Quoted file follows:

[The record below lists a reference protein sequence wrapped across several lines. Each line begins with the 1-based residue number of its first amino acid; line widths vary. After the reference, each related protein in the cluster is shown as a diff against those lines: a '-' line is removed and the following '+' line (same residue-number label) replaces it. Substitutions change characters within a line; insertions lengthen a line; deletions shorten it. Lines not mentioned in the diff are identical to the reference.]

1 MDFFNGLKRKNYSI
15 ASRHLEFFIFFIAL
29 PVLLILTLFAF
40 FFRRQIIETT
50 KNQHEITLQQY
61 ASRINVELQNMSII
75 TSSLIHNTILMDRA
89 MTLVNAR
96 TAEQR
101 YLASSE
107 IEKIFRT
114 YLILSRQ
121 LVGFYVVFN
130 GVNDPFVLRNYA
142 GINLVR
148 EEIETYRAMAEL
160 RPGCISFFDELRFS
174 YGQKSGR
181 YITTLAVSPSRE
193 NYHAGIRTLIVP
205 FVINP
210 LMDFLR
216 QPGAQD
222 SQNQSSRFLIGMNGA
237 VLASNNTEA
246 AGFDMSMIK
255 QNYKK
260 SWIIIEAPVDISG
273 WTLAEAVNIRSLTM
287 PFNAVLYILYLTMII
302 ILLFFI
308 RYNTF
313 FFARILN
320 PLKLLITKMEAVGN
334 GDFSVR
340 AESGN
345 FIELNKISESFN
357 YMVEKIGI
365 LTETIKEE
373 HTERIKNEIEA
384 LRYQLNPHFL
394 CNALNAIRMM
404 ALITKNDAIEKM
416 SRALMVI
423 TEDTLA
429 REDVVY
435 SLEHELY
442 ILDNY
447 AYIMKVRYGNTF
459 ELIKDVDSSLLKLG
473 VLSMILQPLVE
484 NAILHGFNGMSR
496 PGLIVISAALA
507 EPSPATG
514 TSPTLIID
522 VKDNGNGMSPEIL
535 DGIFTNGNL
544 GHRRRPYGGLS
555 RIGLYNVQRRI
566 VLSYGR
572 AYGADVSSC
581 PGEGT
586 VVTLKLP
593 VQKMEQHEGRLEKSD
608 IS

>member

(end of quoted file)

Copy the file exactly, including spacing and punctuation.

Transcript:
[The record below lists a reference protein sequence wrapped across several lines. Each line begins with the 1-based residue number of its first amino acid; line widths vary. After the reference, each related protein in the cluster is shown as a diff against those lines: a '-' line is removed and the following '+' line (same residue-number label) replaces it. Substitutions change characters within a line; insertions lengthen a line; deletions shorten it. Lines not mentioned in the diff are identical to the reference.]

1 MDFFNGLKRKNYSI
15 ASRHLEFFIFFIAL
29 PVLLILTLFAF
40 FFRRQIIETT
50 KNQHEITLQQY
61 ASRINVELQNMSII
75 TSSLIHNTILMDRA
89 MTLVNAR
96 TAEQR
101 YLASSE
107 IEKIFRT
114 YLILSRQ
121 LVGFYVVFN
130 GVNDPFVLRNYA
142 GINLVR
148 EEIETYRAMAEL
160 RPGCISFFDELRFS
174 YGQKSGR
181 YITTLAVSPSRE
193 NYHAGIRTLIVP
205 FVINP
210 LMDFLR
216 QPGAQD
222 SQNQSSRFLIGMNGA
237 VLASNNTEA
246 AGFDMSMIK
255 QNYKK
260 SWIIIEAPVDISG
273 WTLAEAVNIRSLTM
287 PFNAVLYILYLTMII
302 ILLFFI
308 RYNTF
313 FFARILN
320 PLKLLITKMEAVGN
334 GDFSVR
340 AESGN
345 FIELNKISESFN
357 YMVEKIGI
365 LTETIKEE
373 HTERIKNEIEA
384 LRYQLNPHFL
394 CNALNAIRMM
404 ALITKNDAIEKM
416 SRALMVI
423 TEDTLA
429 REDVVY
435 SLEHELY
442 ILDNY
447 AYIMKVRYGNTF
459 ELIKDVDSSLLKLG
473 VLSMILQPLVE
484 NAILHGFNGMSR
496 PGLIVISAALA
507 EPSPATG
514 TSPTLIID
522 VKDNGNGMSPEIL
535 DGIFTNGNL
544 GHRRRPYGGLS
555 RIGLYNVQRRI
566 VLSYGR
572 AYGADVSSC
581 PGEGT
586 VVTLKLP
593 VQKMEQHEGRLEKSD
608 IS

>member